Other saints:
England
St John Houghton (c. 1486-1535)
St Robert Lawrence (?-1535)
St Richard Reynolds (?-1535)
St Augustine Webster (?-1535)
John Houghton was born around 1486, he was probably educated at Cambridge, but cannot be identified among surviving records. Similarly, no certain records can be found of his ordination. He joined the London Charterhouse in 1515, became abbot of the Charterhouse of Beauvale in Nottinghamshire in 1531 and in November of that year, was elected Prior of the London house. In 1534, he asked that he and his house be exempted from the oaths required under the new Act of Succession, which resulted in his being arrested along with the bursar, and taken to the Tower of London. However, by the end of May, they had been persuaded that the oath was consistent with their Catholicism, if the clause “as far as the law of Christ allows” were to be added, and they returned to the Charterhouse, where (in the presence of a large armed force) the whole community made the required professions. In the following year the community was called upon to make the new oath as prescribed by the 1534 Act of Supremacy, which recognised Henry as the head of the Church in England. Again, Houghton, this time accompanied by the heads of the other two English Carthusian houses (Robert Lawrence, prior for some years of the Beauvale Charterhouse, and Augustine Webster, prior of another Charterhouse, at Axholme), pleaded for an exemption, but were this time arrested by Thomas Cromwell.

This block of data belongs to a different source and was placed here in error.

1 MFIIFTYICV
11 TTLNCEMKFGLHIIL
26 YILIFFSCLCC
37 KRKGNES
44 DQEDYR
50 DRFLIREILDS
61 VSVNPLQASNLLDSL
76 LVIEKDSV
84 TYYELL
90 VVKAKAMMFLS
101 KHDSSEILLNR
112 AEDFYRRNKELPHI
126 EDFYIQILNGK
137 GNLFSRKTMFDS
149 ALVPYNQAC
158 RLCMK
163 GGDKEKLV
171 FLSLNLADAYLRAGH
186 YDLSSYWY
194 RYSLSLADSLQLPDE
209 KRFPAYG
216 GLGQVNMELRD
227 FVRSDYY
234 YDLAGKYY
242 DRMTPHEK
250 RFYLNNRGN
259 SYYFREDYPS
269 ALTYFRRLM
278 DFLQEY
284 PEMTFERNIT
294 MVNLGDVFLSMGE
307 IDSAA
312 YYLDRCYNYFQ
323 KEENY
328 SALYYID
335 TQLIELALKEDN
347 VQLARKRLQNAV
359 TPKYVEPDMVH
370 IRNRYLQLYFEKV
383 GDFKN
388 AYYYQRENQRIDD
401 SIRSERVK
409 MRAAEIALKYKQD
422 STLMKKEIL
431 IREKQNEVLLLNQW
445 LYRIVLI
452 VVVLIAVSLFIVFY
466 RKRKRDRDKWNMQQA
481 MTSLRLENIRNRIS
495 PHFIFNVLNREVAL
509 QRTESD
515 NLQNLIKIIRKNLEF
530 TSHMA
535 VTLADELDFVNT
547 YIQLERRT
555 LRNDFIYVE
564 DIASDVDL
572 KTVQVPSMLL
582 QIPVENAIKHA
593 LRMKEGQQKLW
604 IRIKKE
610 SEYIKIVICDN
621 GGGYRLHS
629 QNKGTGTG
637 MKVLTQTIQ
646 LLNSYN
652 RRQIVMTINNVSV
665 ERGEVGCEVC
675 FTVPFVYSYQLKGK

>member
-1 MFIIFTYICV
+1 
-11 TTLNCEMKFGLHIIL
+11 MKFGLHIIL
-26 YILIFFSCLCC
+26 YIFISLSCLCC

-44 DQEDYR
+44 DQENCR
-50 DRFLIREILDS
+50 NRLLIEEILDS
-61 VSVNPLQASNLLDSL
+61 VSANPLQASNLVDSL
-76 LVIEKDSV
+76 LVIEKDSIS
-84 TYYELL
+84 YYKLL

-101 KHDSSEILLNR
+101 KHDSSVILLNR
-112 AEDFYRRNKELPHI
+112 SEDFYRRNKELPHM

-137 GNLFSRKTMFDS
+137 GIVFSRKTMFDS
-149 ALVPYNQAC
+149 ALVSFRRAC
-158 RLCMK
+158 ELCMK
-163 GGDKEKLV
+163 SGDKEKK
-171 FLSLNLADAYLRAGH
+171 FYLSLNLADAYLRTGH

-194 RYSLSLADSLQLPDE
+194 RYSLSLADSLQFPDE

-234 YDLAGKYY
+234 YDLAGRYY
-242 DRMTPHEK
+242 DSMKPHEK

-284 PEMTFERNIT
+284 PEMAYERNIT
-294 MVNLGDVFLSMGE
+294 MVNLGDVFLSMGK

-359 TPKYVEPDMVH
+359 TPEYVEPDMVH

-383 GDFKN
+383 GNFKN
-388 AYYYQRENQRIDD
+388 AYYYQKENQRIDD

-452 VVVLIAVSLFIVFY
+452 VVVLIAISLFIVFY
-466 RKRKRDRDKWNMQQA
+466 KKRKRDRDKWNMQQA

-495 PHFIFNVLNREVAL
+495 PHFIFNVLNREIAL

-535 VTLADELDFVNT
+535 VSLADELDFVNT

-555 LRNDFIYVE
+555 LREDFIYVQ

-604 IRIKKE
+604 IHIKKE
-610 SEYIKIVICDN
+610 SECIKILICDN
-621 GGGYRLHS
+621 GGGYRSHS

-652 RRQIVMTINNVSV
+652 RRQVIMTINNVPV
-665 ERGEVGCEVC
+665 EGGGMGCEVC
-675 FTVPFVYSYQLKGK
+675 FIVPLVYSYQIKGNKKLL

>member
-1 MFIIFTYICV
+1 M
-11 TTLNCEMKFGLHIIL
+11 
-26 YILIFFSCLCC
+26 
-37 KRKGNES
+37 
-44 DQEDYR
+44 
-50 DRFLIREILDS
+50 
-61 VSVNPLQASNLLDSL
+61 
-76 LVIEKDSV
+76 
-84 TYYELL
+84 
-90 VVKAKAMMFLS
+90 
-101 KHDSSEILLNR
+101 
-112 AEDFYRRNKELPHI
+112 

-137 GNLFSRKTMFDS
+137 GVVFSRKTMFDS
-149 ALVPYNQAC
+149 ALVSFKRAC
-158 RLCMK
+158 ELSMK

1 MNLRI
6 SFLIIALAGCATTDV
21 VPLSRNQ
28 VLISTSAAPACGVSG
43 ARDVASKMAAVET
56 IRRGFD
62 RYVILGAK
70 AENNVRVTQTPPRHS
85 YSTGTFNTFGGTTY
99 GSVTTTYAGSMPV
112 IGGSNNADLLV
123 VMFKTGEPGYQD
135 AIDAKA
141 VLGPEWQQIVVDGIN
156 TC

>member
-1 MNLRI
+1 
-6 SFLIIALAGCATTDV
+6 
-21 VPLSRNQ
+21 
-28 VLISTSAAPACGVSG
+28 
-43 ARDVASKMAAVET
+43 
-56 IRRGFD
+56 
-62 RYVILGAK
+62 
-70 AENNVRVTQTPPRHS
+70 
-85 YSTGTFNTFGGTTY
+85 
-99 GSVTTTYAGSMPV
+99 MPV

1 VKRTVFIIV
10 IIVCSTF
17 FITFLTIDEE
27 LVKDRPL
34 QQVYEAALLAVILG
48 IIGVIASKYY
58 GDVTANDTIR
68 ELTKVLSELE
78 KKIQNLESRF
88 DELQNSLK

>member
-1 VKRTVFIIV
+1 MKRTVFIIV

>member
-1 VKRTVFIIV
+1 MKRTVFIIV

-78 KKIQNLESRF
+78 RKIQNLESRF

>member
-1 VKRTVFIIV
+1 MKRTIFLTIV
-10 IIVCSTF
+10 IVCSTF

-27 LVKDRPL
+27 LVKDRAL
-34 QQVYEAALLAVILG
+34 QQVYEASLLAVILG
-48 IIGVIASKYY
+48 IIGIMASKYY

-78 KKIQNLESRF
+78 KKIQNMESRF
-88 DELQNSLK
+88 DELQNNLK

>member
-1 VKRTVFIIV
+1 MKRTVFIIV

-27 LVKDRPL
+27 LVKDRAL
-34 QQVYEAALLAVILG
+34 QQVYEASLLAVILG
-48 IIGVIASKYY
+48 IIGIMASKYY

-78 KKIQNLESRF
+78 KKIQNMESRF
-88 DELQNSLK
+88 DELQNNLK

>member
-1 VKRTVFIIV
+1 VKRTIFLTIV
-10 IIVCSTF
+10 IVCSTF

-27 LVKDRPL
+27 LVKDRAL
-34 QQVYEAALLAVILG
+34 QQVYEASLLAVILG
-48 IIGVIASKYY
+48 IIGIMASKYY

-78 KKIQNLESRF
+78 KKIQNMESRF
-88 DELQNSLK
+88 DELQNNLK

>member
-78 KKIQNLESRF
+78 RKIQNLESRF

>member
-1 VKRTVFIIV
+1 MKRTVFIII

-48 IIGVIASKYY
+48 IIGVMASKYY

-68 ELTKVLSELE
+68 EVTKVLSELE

They were called before a special commission in April 1534, and sentenced to death, along with Richard Reynolds, a Brigittine monk from Syon Abbey. They were all hanged, drawn and quartered at Tyburn on May 4, 1535. The three priors were taken to Tyburn in their habits. From his prison cell in the Tower, Thomas More saw them being drawn to Tyburn on hurdles and exclaimed to his daughter Meg: “Look, Meg,” he said, “these blessed Fathers be now as cheerfully going to their deaths as bridegrooms to their marriage.” In the Chapter House of the Carthusian Priory of Parkminster in England, there is a painting depicting the martyrdom of the three priors.